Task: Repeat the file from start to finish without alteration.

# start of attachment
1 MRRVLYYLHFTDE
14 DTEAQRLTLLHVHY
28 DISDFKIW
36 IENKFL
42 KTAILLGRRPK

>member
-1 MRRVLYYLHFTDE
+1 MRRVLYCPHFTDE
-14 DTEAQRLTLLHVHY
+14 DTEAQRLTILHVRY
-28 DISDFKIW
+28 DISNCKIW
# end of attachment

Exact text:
1 MRRVLYYLHFTDE
14 DTEAQRLTLLHVHY
28 DISDFKIW
36 IENKFL
42 KTAILLGRRPK

>member
-1 MRRVLYYLHFTDE
+1 MRRVLYCPHFTDE
-14 DTEAQRLTLLHVHY
+14 DTEAQRLTILHVRY
-28 DISDFKIW
+28 DISNCKIW